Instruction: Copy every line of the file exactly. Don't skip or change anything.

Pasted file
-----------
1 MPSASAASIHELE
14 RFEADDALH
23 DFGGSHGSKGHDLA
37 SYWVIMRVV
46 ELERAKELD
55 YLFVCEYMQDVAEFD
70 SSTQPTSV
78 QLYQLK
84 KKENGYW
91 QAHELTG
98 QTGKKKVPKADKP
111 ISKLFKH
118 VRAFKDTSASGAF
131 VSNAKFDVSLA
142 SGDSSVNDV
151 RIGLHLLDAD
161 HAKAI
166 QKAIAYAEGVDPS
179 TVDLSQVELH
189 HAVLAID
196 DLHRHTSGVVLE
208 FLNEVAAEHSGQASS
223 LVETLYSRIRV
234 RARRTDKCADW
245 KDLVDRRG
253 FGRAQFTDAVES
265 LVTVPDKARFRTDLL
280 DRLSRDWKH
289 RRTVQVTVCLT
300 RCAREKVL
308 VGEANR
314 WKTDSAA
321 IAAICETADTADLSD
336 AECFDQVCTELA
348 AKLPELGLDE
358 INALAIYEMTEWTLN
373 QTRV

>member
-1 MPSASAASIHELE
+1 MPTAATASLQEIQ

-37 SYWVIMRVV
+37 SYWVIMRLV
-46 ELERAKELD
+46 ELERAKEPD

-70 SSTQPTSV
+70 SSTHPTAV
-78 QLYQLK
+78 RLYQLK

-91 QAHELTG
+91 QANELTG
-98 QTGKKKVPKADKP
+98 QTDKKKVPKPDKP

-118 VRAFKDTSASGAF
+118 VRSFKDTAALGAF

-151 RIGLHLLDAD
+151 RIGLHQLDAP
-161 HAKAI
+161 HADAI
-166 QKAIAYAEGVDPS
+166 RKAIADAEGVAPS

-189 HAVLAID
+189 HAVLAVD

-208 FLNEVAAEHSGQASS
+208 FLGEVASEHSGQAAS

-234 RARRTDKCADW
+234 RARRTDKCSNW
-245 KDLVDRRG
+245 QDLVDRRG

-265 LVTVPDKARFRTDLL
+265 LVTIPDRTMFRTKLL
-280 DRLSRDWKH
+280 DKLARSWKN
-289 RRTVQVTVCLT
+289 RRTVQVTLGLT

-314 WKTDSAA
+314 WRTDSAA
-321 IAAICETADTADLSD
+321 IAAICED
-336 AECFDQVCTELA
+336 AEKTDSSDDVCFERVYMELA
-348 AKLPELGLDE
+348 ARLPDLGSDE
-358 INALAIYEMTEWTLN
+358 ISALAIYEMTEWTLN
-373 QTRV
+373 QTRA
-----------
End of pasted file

1 MPSASAASIHELE
14 RFEADDALH
23 DFGGSHGSKGHDLA
37 SYWVIMRVV
46 ELERAKELD
55 YLFVCEYMQDVAEFD
70 SSTQPTSV
78 QLYQLK
84 KKENGYW
91 QAHELTG
98 QTGKKKVPKADKP
111 ISKLFKH
118 VRAFKDTSASGAF
131 VSNAKFDVSLA
142 SGDSSVNDV
151 RIGLHLLDAD
161 HAKAI
166 QKAIAYAEGVDPS
179 TVDLSQVELH
189 HAVLAID
196 DLHRHTSGVVLE
208 FLNEVAAEHSGQASS
223 LVETLYSRIRV
234 RARRTDKCADW
245 KDLVDRRG
253 FGRAQFTDAVES
265 LVTVPDKARFRTDLL
280 DRLSRDWKH
289 RRTVQVTVCLT
300 RCAREKVL
308 VGEANR
314 WKTDSAA
321 IAAICETADTADLSD
336 AECFDQVCTELA
348 AKLPELGLDE
358 INALAIYEMTEWTLN
373 QTRV

>member
-1 MPSASAASIHELE
+1 MPTAATASLQEIQ

-37 SYWVIMRVV
+37 SYWVIMRLV
-46 ELERAKELD
+46 ELERAKEPD

-70 SSTQPTSV
+70 SSTHPTAV
-78 QLYQLK
+78 RLYQLK

-91 QAHELTG
+91 QANELTG
-98 QTGKKKVPKADKP
+98 QTDKKKVPKPDKP

-118 VRAFKDTSASGAF
+118 VRSFKDTAALGAF

-151 RIGLHLLDAD
+151 RIGLHQLDAP
-161 HAKAI
+161 HADAI
-166 QKAIAYAEGVDPS
+166 RKAIADAEGVAPS

-189 HAVLAID
+189 HAVLAVD

-208 FLNEVAAEHSGQASS
+208 FLGEVASEHSGQAAS

-234 RARRTDKCADW
+234 RARRTDKCSNW
-245 KDLVDRRG
+245 QDLVDRRG

-265 LVTVPDKARFRTDLL
+265 LVTIPDRTMFRTKLL
-280 DRLSRDWKH
+280 DKLARSWKN
-289 RRTVQVTVCLT
+289 RRTVQVTLGLT

-314 WKTDSAA
+314 WRTDSAA
-321 IAAICETADTADLSD
+321 IAAICED
-336 AECFDQVCTELA
+336 AEKTDSSDDVCFERVYMELA
-348 AKLPELGLDE
+348 ARLPDLGSDE
-358 INALAIYEMTEWTLN
+358 ISALAIYEMTEWTLN
-373 QTRV
+373 QTRA